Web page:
Amazon’s Licensing Vonnegut for Fan Fiction Draws Fire

In News by Dennis Abrams

By Dennis Abrams

Kurt Vonnegut

Kurt Vonnegut fiction is classic. Should it be sacrosanct?

Amazon Publishing announced that it has secured a Kindle World license from RosettaBooks for the books of Kurt Vonnegut, which means that writers will soon be able to create and sell fanfiction “inspired by the iconic books of Kurt Vonnegut with Kindle Worlds’ self-service submission platform.”

“Since the launch of Kindle Worlds a month ago, we’ve published over 120 stories and the customer response has been overwhelmingly positive,’ said Phillip Patrick, Director, Business Development and Publisher of Kindle Worlds. “To include the work of an American literary icon in Kindle Worlds is a thrill for us and a golden opportunity for Vonnegut fans everywhere.”

Donald C. Farber, trustee of the Kurt Vonnegut Trust added, “We have been very pleased with the success of the Kurt Vonnegut backlist on Kindle. With Kindle Worlds we have an opportunity to further his reach with today’s readers. This is a natural extension of the legacy and a testament to the enduring popularity of his characters and stories. Billy Pilgrim, unstuck in time, is going to quickly become a Kindle Worlds favorite.”

Perhaps. But as Matthew Kahn noted at Kahn’s Corner, it seems exceedingly unlikely that Vonnegut himself would have been eligible under Amazon’s rule to write Vonnegut fan fiction:

“In case you were wondering, here are the rules for the Vonnegut fan fiction project. Pretty much anything the man ever wrote would be prohibited under these rules.

One rule is: ‘We don’t accept offensive content, including but not limited to racial slurs, excessively graphic or violent material, or excessive use of foul language.’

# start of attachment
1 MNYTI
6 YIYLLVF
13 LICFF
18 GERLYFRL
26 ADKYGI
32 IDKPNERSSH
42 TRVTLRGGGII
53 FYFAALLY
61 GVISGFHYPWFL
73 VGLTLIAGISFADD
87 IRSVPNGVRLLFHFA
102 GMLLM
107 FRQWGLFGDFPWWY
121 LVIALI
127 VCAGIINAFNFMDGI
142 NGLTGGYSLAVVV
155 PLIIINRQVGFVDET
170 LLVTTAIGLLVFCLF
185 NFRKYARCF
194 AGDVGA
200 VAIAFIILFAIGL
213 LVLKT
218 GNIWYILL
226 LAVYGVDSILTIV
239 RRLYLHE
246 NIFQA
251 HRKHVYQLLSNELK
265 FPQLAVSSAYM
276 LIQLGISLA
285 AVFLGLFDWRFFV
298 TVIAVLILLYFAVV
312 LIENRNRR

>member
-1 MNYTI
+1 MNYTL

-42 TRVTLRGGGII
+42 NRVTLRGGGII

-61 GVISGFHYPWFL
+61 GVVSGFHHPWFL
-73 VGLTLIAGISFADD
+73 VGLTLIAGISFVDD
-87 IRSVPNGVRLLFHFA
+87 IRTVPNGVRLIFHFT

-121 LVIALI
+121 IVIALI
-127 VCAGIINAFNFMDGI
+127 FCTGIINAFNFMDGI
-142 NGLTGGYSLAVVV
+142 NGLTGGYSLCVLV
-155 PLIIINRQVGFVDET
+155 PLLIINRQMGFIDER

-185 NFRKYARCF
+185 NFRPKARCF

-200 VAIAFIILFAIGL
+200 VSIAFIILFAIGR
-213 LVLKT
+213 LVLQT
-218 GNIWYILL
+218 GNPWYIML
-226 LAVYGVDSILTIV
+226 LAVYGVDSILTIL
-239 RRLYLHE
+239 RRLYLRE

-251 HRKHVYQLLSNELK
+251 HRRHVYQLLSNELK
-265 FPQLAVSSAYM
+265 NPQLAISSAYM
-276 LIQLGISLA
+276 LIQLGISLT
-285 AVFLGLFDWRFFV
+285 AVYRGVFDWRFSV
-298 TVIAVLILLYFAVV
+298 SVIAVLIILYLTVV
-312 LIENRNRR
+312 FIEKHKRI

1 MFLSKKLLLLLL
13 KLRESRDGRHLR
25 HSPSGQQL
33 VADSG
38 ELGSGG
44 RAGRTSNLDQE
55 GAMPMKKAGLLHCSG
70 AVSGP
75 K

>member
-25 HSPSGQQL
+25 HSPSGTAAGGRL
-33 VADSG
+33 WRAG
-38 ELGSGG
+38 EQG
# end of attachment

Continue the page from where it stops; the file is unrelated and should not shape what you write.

This is a man who has a story called “The Big Space Fuck.” Breakfast of Champions has a drawing of an asshole on page five. From God Bless you, Mr. Rosewater: ‘Now Eliot came out of the lavatory, all naked and hairy, drying himself with a tea towel…Eliot now began to play unconsciously with his pubic hair. It was nothing extravagant. He would simply uncoil a tight spring of it, let it snap back into place.’

Vonnegut’s books have been burned because people have found the content offensive! His novels frequently end with the protagonist committing suicide! He routinely draws assholes in his books! And what counts as offensive content? He writes about World War 2. One of his novel’s main characters is a Nazi propagandist. Try that without risking offending anybody.”

And at io9.com, Rob Bricken piles on:

But Kurt Vonnegut? F*CK AND NO. The man is one of America’s literary icons. To allow fan fiction based on his work is a disgrace to it, because while someone might write a Vampire Diaries story as good as the original Vampire Diaries author, there is no goddamned way anyone is going to write a story starring Kurt Vonnegut’s characters as well as Vonnegut did.

This is just as insane as if the works of William Faulkner, Ernest Hemingway, F. Scott Fitzgerald, Harper Lee or J.D. Salinger were added to the Kindle Worlds program — and just in case Amazon somehow thinks that’s a good idea, IT’S NOT. DON’T DO IT.

Amazon, you can add so much else to your program without tarnishing the works of one of America’s greatest authors — or without tarnishing the works of any great author. You have so many perfectly acceptable candidates to choose from that there’s no way you’ll suffer without letting somebody write about Billy Pilgrim turning out to be Gossip Girl, okay?

Here’s a tip: if you sell it in your “Classic Literature and Fiction” section, maybe people shouldn’t be able to write legal fan fic of it, all right?

The submission platform for works under this license is expected to open this month.

About the Author

Dennis Abrams

Dennis Abrams is a contributing editor for Publishing Perspectives, responsible for news, children's publishing and media. He's also a restaurant critic, literary blogger, and the author of "The Play's The Thing," a complete YA guide to the plays of William Shakespeare published by Pentian, as well as more than 30 YA biographies and histories for Chelsea House publishers.